I would disagree. It depends what you mean by a niche market.

Cruises at sea were once enjoyed by only a very small elite. In the last 30 years the number of cruise passengers has grown from about 4 million pa to 28 million - an incredible growth rate.

https://cruisemarketwatch.com/growth/

Many of these cruises involve substantial outlay.

If 1 million people pa were prepared to pay an average of say $150,000 for orbital or lunar tourism "cruises", that would be a market of $150 billion. I can see that developing over the next 20-30 years. The cost of providing the experience certainly won't be going up. We will see a progressive decline in cost.  To be able to afford and then to be able later to talk to friends and family about these orbital and lunar experiences will carry incredible status value which will mean people will be prepared to go that extra mile in terms of saving for or setting aside funds for such an experience.

It will be limited to the very rich to begin with but at some point we are going to crack cheap transfer to orbit I think - maybe with a microwave craft and then this could become a mass experience.

I don't think the novelty will wear off. The novelty of sea cruises hasn't worn off. The novelty of visiting "exotic" places on Earth hasn't worn off. The idea that you could travel to the Moon and visit the original Apollo 11 landing site and look at Armstrong and Aldrin's footprints has got to be a real pull, as will be seeing Earthrise, or seeing your name lasered into rock on the lunar surface as a visitor to the Moon.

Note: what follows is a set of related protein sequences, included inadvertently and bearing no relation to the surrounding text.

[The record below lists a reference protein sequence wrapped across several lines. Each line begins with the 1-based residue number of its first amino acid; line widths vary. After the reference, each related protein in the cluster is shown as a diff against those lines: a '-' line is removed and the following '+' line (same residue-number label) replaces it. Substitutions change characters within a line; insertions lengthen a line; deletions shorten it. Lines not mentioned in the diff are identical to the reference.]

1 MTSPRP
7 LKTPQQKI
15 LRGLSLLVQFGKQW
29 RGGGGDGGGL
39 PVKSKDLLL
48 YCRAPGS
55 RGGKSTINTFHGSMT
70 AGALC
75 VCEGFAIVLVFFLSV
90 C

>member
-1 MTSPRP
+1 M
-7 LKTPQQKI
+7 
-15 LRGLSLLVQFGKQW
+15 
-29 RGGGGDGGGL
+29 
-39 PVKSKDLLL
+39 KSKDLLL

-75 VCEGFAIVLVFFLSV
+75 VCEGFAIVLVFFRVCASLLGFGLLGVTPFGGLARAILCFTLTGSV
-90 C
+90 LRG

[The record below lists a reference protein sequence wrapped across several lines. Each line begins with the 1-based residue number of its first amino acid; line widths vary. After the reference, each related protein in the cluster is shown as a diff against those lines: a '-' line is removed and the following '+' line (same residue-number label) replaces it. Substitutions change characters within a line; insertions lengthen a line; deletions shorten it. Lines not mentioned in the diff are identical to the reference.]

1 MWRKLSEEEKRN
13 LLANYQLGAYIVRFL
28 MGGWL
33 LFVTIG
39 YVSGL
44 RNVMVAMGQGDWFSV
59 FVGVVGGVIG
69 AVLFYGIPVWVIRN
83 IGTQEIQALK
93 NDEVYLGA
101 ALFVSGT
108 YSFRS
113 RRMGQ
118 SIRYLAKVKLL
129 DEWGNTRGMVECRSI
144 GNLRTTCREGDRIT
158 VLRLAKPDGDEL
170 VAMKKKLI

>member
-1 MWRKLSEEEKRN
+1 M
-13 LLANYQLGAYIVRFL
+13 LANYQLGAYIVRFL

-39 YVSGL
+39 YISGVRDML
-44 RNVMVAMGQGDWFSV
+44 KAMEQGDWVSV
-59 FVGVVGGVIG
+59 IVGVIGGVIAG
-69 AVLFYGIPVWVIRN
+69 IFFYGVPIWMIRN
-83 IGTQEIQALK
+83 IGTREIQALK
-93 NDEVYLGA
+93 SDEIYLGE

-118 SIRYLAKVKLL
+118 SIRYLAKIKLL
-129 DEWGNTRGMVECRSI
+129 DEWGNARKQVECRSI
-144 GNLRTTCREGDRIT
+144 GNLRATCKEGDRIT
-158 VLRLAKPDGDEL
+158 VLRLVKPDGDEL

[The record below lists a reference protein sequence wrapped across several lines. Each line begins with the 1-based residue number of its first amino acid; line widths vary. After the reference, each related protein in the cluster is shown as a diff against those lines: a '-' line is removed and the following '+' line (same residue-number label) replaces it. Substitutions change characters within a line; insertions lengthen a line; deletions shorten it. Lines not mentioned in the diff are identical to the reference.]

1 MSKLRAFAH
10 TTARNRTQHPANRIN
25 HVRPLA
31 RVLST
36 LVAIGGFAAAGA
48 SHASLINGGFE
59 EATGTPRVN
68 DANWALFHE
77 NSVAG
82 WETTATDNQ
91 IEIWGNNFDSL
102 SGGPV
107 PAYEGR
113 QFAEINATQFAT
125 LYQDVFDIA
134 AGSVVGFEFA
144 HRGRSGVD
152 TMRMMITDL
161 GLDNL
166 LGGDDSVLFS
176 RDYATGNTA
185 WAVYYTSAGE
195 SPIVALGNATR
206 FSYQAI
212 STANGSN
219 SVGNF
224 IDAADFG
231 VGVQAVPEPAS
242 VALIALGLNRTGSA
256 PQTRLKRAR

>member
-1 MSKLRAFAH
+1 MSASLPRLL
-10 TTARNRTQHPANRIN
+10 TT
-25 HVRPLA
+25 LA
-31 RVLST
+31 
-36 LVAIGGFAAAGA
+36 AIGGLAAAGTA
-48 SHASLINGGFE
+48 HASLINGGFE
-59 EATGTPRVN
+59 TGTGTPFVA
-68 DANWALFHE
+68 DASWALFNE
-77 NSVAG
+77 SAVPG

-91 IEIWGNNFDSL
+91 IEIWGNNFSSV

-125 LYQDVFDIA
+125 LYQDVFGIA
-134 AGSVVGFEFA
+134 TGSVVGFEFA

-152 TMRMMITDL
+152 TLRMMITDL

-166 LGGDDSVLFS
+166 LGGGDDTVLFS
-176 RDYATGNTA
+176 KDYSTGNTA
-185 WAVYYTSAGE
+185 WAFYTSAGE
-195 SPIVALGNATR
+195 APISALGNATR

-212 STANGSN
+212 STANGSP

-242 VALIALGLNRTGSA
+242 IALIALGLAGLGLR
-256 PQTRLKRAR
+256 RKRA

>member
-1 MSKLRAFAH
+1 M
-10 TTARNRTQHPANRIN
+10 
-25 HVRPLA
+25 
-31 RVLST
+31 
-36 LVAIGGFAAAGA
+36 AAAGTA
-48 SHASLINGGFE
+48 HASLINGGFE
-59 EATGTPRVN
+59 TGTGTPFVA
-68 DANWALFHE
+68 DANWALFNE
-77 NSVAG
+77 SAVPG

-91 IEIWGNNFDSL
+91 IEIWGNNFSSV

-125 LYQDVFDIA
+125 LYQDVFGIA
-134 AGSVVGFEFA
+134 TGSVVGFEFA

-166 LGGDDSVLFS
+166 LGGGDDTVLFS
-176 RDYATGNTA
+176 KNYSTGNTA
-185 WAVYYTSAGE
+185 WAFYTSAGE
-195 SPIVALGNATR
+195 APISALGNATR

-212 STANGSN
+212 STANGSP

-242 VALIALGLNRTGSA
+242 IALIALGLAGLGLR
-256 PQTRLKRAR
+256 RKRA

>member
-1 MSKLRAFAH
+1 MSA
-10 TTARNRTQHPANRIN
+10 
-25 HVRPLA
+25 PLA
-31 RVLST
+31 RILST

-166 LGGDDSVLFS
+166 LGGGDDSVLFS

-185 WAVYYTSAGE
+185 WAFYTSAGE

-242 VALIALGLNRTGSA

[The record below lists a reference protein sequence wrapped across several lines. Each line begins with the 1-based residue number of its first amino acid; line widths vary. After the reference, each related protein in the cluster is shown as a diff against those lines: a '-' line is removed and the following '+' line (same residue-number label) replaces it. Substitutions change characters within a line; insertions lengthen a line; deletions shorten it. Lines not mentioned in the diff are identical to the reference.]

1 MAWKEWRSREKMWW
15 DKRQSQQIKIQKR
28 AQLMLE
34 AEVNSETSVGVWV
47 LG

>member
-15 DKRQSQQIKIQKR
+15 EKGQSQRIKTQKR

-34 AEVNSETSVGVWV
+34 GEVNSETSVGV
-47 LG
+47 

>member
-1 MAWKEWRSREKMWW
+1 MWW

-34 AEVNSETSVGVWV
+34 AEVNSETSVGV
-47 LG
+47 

I am sure space tourism companies will develop additional experiences for the visitor  e.g. playing Quidditch in a huge Bigelow hab or playing golf on a course on the Moon (the sort of thing golf bores will talk about for several decades thereafter!).

I have absolutely no doubt that space tourism will become a multi-billion dollar industry within the next ten years. Eventually Mars will be brought in on the tourist trail. That will be an even bigger pull!

Calliban wrote:

I am sceptical of the value of space tourism.  Jet travel holidays became such a large market because it was affordable to the masses.  Space tourism is always going to be a niche market for the very rich.  Perhaps a few thousand individuals in all of humanity will have both the means and the desire.  And unless you can provide these people with luxury facilities, the novelty of being in space will get old very quickly.


Let's Go to Mars...Google on: Fast Track to Mars blogspot.com

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#12 2020-02-29 18:58:48

SpaceNut
Administrator
From: New Hampshire
Registered: 2004-07-22
Posts: 19,173

Re: Opening up Tourism for Space

The cruise ship trips will take a hit for a while after many being caught in the quaranteen on board them....
I think the value of sub orbital might be something to be skeptical of...